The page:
After the unsuccesful treatment of alleve, prednisone was suggested, which refused to take.  Flagyl  for 7 days followed and a trial of  cardura that made me dizzy and unable to concentrate.  I took cipro for 10 days, I guess as the desert of a rather complete antibiotic feast. Needless to mention, the urinary problem never got better. In the meantime developed adenoid problems because of the repeated, senseless (never a culture/sensitivity test was done) antibiotic cocktails, followed by rather bad muscle and joint pains, feverish sensations without actually having high temperature, nightsweats. Another doctor concluded that the antibiotics may have thrown up all the bugs in my systems, and that's it, it'll go away.

Soon  I was suggested that I may have had Reiter's syndrome or lupus! One of the latest theories was viral syndrome or chronic fatigue syndrome. Antinuclear antibody, rheumatoid factor were negative, pelvic ultrasound (bladder, kidney) was perfect. Other tests were done, all of them with fine results. Yet again, they looked at me like I was nuts! I kept asking about the CP, and there was no doubt, the doctors were convinced that I was free of any possibly harmful bacteria, because the tests were negative and I took enough antibiotics.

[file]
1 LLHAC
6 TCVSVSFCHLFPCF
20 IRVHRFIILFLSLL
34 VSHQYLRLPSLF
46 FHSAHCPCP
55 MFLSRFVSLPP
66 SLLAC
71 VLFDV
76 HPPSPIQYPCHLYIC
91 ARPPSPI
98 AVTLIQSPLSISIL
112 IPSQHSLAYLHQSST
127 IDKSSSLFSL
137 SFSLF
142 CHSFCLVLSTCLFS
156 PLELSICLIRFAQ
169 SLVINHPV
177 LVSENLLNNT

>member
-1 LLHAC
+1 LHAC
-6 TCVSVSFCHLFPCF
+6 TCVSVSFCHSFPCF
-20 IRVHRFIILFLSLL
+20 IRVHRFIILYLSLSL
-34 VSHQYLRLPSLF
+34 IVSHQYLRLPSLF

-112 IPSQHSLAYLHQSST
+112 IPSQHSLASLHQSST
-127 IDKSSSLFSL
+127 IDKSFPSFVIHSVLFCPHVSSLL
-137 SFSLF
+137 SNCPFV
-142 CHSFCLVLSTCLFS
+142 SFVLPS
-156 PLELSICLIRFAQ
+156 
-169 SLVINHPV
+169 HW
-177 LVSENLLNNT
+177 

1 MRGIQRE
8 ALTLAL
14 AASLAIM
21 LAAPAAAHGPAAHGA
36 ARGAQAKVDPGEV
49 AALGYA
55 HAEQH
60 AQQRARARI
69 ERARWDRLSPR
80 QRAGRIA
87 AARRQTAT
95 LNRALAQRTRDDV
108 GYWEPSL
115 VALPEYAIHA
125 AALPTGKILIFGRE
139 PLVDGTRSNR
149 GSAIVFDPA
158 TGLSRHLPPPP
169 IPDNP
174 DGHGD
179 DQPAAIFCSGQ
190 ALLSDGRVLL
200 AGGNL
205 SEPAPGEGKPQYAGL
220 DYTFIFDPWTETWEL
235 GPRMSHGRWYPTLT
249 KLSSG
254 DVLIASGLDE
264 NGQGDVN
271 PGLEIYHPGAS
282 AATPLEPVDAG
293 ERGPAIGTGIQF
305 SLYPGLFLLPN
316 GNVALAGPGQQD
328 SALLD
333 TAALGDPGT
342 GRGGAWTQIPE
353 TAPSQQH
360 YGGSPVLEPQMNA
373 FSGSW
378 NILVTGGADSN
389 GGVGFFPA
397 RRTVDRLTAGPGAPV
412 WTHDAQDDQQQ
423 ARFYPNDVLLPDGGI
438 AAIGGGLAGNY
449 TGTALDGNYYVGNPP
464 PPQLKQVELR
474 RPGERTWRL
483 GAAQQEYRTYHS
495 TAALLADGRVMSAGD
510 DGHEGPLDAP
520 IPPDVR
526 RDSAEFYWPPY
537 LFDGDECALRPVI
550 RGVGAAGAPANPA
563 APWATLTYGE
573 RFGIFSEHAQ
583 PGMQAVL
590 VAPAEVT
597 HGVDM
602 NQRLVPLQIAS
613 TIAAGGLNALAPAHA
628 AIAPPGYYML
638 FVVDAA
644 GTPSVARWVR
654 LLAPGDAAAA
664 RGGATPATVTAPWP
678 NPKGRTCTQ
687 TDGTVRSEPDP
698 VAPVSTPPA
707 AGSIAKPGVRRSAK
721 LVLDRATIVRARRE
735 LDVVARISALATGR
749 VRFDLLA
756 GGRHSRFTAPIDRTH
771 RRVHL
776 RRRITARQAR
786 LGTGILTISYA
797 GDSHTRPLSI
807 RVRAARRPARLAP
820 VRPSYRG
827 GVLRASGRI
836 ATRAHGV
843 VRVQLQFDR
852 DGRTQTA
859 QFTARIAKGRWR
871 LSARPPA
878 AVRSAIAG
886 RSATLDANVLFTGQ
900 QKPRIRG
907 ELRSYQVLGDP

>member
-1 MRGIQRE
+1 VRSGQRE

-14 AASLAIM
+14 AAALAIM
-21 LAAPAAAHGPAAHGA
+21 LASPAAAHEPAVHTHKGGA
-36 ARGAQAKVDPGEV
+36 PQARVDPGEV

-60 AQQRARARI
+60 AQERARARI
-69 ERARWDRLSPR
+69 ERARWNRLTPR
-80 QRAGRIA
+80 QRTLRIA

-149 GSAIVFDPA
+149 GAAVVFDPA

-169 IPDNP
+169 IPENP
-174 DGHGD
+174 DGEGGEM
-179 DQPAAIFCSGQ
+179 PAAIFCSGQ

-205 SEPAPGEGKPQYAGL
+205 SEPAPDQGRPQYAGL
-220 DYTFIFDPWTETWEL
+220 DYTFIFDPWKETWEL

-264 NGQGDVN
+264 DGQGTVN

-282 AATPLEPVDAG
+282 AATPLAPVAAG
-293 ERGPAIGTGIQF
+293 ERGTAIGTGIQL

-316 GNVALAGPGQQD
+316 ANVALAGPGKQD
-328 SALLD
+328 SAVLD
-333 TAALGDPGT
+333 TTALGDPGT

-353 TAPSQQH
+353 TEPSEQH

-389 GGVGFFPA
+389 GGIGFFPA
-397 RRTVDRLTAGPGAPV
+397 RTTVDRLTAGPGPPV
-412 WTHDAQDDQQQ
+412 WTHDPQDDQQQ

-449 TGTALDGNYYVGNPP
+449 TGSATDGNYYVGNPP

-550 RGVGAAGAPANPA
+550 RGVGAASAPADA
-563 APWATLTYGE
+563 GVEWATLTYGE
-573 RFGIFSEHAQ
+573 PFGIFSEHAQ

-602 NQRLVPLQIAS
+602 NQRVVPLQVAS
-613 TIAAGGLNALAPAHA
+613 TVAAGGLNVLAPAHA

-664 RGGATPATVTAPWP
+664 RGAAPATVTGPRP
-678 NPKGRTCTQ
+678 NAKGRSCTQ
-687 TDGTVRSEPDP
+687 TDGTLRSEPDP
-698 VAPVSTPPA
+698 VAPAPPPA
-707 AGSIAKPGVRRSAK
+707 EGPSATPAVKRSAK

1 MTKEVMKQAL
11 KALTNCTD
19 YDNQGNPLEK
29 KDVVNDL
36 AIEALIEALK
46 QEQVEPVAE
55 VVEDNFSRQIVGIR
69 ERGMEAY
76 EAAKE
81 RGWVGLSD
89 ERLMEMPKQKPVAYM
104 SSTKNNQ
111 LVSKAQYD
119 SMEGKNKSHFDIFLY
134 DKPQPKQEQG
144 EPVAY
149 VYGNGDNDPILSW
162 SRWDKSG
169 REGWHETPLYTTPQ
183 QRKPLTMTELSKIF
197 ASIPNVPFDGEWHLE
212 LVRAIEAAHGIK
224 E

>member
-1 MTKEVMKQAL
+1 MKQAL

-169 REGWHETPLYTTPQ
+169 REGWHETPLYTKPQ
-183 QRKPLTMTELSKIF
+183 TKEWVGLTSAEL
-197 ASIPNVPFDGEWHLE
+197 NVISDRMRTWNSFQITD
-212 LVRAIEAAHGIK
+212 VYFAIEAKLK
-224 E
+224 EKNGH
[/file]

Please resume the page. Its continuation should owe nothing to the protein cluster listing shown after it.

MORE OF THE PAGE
I am developing reactive arthritis nowadays, and at this ripe, old age of 31 it is of course acceptable, isn't it? In fact, my GP told me in the most matter of fact way, that sometimes people develop arthritis after a urinary tract infection(Reiter's syndrome).The underlying belief is that there is no bug detectable, thus  there is no more infection in the pelvic area, just inflammation.What can I say. Non-detectable can mean three things.

The bug is not there, nothing to be detected. The bug is there, but we do not have the means to detect it. The bug is there, we have the means, but we are sloppy about detecting them and generally we assume that tiny amounts of pathogens could not possibly cause systemic reactions or they are just normal flora wherever they are.

Small, "undetectable" amounts of pathogens may well be the culprit not only in CP, but perhaps in other diseases. Diagnostic medicine has great potential to detect pathogens but  the technology is not enough. The medical profession has to be willing to look for them, otherwise they remain "undetectable", further causing harm, creating bigger problems over time.

I am sorry,  that this turned out to be  this long. It would have been much shorter,  had I been able to get adequate treatment. I know CP is not the end of the world and I can try to live with it, but why should I do that? Thanks for this forum and the participants, for  it has been  my only support the past year with regards to CP.